Lots of hugs and pats on the back dispersed with the sympathies…a hushed silence followed me into the boardroom.  With a couple of minutes to spare before the start of the meeting the guys decided to go smoke. 

“It must be a relief for you to not have the responsibility of a sick child any more…” the one said through a cloud of smoke…..

“Yes” said another.  “It has been many years”….

I did not have to dignify the insensitive remarks with a response as one of the female directors came out and hugged me.  “I have no words for you” she said.

We went into the board room and took our seats.  Being our first meeting of the year the normal New Year pleasantries was exchanged.   I coped beautifully.

The meeting began and as soon as I started speaking I could hear a quiver in my voice!  I was mortified!  I shut up as quickly as possible and spent a couple of minutes trying to compose myself without drawing any attention to myself.  Breathe in through my abdomen …exhale!  Breathe in – exhale… My hands were shaking so I clutched my pen tightly!  I put my hands on the boardroom table to steady them.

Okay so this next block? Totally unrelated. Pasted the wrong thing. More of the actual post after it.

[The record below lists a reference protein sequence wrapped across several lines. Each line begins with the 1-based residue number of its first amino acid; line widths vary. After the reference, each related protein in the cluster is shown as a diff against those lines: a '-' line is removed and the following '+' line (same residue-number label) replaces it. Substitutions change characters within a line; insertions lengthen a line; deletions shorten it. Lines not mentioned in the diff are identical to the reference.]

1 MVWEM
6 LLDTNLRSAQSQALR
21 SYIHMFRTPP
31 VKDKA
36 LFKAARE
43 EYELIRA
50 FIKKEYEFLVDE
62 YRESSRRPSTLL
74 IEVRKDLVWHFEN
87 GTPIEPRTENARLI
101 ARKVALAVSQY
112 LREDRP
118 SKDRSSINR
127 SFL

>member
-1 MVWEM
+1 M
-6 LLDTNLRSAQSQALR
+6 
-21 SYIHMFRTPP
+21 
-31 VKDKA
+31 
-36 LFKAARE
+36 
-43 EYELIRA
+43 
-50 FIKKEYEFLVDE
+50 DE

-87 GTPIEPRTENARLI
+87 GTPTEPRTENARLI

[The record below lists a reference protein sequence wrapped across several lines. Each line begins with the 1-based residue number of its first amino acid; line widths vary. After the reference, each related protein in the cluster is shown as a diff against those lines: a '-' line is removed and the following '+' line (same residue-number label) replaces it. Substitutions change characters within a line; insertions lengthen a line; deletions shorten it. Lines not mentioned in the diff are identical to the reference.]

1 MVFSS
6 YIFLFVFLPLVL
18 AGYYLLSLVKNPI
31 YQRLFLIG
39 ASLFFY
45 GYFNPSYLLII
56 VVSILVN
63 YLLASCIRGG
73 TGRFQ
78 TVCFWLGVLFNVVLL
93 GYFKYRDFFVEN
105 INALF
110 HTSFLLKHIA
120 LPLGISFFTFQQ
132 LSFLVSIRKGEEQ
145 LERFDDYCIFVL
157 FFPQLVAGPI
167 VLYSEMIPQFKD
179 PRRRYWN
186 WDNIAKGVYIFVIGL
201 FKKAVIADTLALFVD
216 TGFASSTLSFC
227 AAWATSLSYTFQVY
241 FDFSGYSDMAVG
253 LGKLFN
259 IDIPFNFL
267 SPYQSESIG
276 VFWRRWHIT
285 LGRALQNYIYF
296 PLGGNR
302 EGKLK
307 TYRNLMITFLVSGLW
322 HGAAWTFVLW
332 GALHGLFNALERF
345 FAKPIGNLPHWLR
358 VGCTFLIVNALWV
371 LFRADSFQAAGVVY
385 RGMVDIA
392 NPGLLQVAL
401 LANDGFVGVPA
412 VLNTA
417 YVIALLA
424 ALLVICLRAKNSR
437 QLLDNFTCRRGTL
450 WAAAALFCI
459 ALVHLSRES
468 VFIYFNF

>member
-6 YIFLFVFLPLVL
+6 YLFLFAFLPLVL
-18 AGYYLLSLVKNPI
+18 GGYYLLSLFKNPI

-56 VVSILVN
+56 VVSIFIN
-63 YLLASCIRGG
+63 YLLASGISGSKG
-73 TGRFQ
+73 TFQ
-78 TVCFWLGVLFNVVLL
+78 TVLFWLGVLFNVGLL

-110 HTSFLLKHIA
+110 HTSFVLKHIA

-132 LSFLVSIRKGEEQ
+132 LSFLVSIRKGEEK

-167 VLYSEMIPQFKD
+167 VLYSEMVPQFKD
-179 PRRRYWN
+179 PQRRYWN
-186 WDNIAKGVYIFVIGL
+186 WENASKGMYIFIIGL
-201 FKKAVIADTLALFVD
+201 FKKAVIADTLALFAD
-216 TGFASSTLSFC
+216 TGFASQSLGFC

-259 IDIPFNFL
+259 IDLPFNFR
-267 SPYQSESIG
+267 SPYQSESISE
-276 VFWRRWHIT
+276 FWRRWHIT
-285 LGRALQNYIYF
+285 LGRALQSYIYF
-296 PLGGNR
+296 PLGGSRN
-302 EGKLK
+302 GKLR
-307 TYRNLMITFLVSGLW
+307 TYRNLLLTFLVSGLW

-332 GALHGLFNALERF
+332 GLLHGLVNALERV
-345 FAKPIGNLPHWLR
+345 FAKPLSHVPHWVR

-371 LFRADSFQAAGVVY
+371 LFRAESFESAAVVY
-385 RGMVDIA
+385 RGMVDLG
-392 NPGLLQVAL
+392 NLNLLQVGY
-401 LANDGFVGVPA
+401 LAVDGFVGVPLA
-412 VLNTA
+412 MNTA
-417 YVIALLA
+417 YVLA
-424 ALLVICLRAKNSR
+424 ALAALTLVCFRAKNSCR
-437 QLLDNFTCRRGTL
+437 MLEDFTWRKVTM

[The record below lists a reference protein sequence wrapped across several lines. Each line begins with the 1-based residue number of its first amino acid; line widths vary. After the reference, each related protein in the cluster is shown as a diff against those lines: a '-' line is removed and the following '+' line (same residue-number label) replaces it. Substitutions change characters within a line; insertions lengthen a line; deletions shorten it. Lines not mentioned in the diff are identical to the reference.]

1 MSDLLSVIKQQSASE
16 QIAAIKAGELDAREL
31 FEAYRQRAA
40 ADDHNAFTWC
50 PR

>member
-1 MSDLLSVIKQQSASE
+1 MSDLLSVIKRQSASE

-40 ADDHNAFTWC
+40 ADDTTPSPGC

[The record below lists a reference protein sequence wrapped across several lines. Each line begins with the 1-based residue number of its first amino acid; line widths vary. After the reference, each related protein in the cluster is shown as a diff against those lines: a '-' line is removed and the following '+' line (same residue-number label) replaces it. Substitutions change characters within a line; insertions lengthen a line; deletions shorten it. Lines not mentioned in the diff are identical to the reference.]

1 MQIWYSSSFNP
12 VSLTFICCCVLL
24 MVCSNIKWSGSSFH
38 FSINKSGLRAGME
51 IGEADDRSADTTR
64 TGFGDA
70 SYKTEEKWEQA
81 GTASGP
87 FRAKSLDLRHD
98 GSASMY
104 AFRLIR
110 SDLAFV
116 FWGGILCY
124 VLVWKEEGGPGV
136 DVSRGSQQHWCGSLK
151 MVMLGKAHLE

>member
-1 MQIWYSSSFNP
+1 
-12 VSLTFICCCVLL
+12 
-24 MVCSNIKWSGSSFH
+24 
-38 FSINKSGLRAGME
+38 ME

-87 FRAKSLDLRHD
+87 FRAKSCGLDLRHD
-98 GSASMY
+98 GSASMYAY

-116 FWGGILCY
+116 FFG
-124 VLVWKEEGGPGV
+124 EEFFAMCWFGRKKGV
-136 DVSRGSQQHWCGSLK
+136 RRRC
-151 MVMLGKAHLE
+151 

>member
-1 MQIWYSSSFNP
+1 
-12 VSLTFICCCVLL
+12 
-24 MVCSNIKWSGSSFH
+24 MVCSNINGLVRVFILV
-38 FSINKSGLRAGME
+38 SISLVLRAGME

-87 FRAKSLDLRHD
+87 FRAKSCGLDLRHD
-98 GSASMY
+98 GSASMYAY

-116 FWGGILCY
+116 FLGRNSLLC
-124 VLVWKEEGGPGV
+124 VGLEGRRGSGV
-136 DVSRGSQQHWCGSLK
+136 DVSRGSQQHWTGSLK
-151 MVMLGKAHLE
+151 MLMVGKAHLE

For years I have NEVER switched off my cell phone in case Vic needed me.  If I was away from home (or even when I was home) I would fall asleep in with my phone in my hand.  24/7 my phone was on.

In a way it was liberating switching my phone off when the meeting started.

When I got home this afternoon I sat reading through my old BBM messages from Vic.

“Vomiting again”

 “Can I phone you Mommy?”

 “Mommy may I have morphine?  I am so sore!”

 “Still vomiting”

 “When will you be home Mommy?”

Tonight the boys went to their dad for dinner.  Danie and I popped in at a friend whose daughter-in-law was paralysed in a motorbike accident on the 8th of December.  Her three beautiful granddaughters seem a little bewildered.  Their mommy is in rehab and their daddy is staying with her 24/7.  My friend became a substitute mommy for the girls.  I have become a substitute mom to the boys again.

It was strange going to dinner – just the two of us.

Last night I covered schoolbooks… tomorrow morning I will take Jon-Daniel to the orthodontist to have his braces removed.  Vic desperately wanted to live for the “event”.  I hope she will be there in spirit.  Tomorrow afternoon Jared and I will go and make an appointment for our motorbike learner licenses!

I am battling to contain my grief.  I am trying to find the time to research “teenage grief”.  How do we know how to treat grieving teenage boys?  What if we make mistakes?  What if we fail Vic and her boys?  I fear I am not spending enough time with the boys.

Life is a mess.

I miss you angel child!